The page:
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'Paranormal Activity' Invites Chill Shock of Nameless Fear

Fear of that which we don't understand is one of humanity's oldest shared nightmares, however when the ordinary becomes a vehicle for the inexplicable, the effect is particularly disturbing. This horror of the familiar turned frightening is at the thumping heart of Paranormal Activity, a nerve-popping occult thriller about a young couple whose modest suburban home is invaded by a hellish entity of unknown origin.
Directed by newcomer Oren Peli, the film stars Micah Sloat and Katie Featherston as a pair of cohabiting lovebirds appropriately named Micah (pronounced "Meeka") and Katie, who have recently moved into an apartment-like tract home in a treeless, sun-washed suburb of San Diego. Marriage likely won't be an option for the couple until Katie finishes her studies and Micah's day trading career catches fire. However, another reason to hold off on the nuptials might be the ominous, poltergeist-like phenomena that have dogged Katie like a bad penny ever since childhood. Things have been quiet in recent years, however since moving in with Micah, Katie has noted an uptick in the unusual. Water faucets are found to be running, and eerie scratching sounds are heard from within the walls. Fascinated by the implications, Micah buys a video camera in hopes of capturing evidence of paranormal activity.

When a psychic investigator (Mark Fredrichs) takes a tour of the house at Katie's request, he is vaguely alarmed. His field of expertise is communicating with dead people, however the spirit at Katie and Micah's appears to be something entirely different--as in, not human. That Fredrichs suspects the spirit to be a demon is their first hint this is nothing to be fussed with, yet fuss with it Micah does as he attempts to cajole and even provoke the entity into showing itself for the camera. A bad idea, as it turns out, that ultimately leads to the couple's harrowing, inexorable descent into a very bad place.

As Micah's tripod-mounted camera dutifully records the sleeping couple over a period of several nights, a door moves, a shadow sifts into the room, and the outer light flicks on and off, all to the tension-ratcheting roll of the video time-counter. Then come the frightful thumping sounds, and a spine-chilling episode in which a sleepwalking Katie stands staring at the sleeping Micah for several hours, her swaying body twitching eerily on the sped-up tape.

When the real shocks come, they are heart-stopping and honestly earned. During midnight screenings the response was galvanic. At the moment in which a strand of Katie's hair is tossed by the breath of an unseen horror, the shrieking audience all but came out of their seats. I prayed the bolts would hold.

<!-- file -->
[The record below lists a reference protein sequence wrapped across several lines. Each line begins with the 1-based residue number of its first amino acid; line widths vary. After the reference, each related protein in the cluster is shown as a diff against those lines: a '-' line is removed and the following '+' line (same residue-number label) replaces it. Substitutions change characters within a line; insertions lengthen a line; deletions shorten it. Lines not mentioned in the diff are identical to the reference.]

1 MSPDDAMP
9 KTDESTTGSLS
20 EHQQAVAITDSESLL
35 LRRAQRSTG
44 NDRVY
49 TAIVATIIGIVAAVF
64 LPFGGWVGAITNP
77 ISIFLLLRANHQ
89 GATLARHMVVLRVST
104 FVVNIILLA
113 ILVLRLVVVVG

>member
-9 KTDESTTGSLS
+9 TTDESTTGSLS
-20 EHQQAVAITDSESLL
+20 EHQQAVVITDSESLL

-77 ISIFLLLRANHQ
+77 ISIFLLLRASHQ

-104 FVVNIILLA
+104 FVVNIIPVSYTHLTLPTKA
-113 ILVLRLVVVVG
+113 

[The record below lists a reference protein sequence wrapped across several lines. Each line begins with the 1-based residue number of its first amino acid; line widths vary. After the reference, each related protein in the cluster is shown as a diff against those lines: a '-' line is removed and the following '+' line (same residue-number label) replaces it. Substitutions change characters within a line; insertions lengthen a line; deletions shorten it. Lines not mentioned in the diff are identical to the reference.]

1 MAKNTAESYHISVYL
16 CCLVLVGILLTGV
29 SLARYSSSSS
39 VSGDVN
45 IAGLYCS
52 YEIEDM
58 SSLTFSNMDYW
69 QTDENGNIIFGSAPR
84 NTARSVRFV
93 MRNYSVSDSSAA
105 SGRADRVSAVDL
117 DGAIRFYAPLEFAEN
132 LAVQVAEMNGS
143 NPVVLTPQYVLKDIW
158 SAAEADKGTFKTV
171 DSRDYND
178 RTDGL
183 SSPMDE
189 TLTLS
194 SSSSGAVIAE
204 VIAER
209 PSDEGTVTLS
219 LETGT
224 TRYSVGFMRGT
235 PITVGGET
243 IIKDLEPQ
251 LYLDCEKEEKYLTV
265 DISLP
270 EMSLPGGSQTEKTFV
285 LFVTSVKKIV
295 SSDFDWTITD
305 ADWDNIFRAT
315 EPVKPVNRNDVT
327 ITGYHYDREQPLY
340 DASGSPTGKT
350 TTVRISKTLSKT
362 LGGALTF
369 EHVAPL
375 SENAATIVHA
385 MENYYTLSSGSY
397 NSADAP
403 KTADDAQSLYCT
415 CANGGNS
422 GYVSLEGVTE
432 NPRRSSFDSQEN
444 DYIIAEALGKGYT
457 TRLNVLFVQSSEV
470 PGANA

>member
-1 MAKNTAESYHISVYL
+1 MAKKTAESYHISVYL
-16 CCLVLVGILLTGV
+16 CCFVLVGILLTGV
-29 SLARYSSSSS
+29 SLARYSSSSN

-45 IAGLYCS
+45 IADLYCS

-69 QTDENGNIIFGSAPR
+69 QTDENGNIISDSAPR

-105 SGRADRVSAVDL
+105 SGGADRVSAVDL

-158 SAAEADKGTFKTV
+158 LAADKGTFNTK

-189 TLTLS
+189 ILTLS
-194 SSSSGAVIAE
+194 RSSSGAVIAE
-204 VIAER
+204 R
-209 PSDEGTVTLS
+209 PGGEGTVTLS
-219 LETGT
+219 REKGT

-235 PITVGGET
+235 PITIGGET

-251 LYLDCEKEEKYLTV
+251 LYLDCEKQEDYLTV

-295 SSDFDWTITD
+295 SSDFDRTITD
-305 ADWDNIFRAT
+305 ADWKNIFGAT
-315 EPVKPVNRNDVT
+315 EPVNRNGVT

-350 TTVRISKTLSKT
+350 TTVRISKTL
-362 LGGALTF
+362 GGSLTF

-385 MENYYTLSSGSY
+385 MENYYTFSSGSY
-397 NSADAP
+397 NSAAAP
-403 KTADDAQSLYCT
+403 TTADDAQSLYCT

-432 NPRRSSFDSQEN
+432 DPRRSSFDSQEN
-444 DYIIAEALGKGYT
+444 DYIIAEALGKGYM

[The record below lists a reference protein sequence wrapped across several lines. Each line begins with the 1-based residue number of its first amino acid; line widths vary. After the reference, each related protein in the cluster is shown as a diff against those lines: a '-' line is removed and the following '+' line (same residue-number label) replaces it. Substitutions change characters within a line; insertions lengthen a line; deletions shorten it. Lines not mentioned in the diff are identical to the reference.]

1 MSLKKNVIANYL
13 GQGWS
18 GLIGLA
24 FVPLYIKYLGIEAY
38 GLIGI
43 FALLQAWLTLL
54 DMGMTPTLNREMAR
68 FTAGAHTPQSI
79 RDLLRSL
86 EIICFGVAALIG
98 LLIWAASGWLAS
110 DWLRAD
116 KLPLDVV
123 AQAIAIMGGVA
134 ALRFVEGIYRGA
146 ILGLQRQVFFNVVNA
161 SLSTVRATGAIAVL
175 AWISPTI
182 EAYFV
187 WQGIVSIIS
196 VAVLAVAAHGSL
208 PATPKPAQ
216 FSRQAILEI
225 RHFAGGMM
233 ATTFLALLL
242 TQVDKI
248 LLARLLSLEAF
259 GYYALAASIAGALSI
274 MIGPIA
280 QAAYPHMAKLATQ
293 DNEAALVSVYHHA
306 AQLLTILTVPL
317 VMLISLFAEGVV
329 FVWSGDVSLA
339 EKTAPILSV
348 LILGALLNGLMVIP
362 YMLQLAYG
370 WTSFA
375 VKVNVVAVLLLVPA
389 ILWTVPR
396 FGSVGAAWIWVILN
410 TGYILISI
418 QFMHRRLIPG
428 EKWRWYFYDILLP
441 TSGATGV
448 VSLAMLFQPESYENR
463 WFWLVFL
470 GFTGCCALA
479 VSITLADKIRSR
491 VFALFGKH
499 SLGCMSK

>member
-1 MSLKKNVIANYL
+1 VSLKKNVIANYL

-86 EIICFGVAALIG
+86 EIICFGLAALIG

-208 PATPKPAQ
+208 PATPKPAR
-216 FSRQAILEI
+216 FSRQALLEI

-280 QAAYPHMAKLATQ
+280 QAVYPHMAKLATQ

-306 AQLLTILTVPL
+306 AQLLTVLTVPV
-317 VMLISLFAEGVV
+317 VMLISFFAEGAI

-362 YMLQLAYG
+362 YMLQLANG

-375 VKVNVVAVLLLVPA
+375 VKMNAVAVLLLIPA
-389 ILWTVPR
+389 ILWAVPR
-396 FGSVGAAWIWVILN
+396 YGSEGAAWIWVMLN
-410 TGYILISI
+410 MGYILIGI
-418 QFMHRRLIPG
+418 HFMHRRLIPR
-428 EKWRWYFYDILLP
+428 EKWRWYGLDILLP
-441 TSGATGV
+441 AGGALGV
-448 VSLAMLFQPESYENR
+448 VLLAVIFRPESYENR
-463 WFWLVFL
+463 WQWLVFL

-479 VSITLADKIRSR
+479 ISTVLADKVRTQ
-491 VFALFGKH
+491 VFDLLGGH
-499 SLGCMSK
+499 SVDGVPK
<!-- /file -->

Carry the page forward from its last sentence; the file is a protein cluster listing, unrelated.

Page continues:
As with The Blair Witch Project (1999), Paranormal Activity is told entirely through the lens of the protagonists' camera as they attempt to document the unfolding terrors. The two films are similar enough for Paranormal to be Blair Witch's suburban cousin--the two would make a great double-bill--however Paranormal never feels overly derivative in spite of the clear debt that it owes its predecessor. This demon comes from a different antechamber of hell.

The still-terrifying Blair Witch Project was the prototype for what The Los Angeles Times' John Horn dubbed the "found-video thriller." Paranormal Activity certainly fits the description, and with Time magazine having pronounced the film a "horror phenomenon," there's less a sense of deja vu than I told you so. Blair Witch wasn't a fluke, it was simply ahead of the curve. Just ask Matt Reeves, the guy who directed the blockbuster Cloverfield, which was nothing more than another found-video thriller with bigger budget and a much bigger antagonist.

Despite the success of Cloverfield, though, the found-video concept seems to work better with the more intimate horrors of a film like Paranormal Activity, where the disarming familiarity of "home video" conspires with the ordinariness of the characters and setting to render the supernatural terrors all the more frightening by comparison. The aesthetic limitations of the medium itself lend an air of claustrophobic horror. There is something nightmarish, for example, about video that's been shot in a darkened house with only a dim camera-mounted movie light such as Micah uses. Perspective is altered, and the boundaries of the frame fall quickly into grainy blackness. As the household electrics begin to transgress the usual rules of possibility and things begin to go bump in the night--rather loudly, usually downstairs--the grubby light on Micah's camera imbues his panicked forays into unlighted rooms with the expectant dread of an unwatched crime scene video. One strains to see beyond the narrow throw of the light as Micah claws through a set of clacking vertical blinds into the pitch-black back yard, where a gauzy glimpse of Katie sitting motionless in the backyard swing sends the hackles up on our necks.

The moment is one of several in which Paranormal Activity communicates the chill shock of nameless fear without the use of gore, shock-cuts, or elaborate effects. That Peli's film is able to ramp up the terror to the extent that it does with only the slightest of contrivances is what makes this a truly great ghost story.

"The Haunted History of Paranormal Activity," The Los Angeles Times
"Paranormal Activity: a Horror Phenomenon," Time
"Paranormal Activity" official website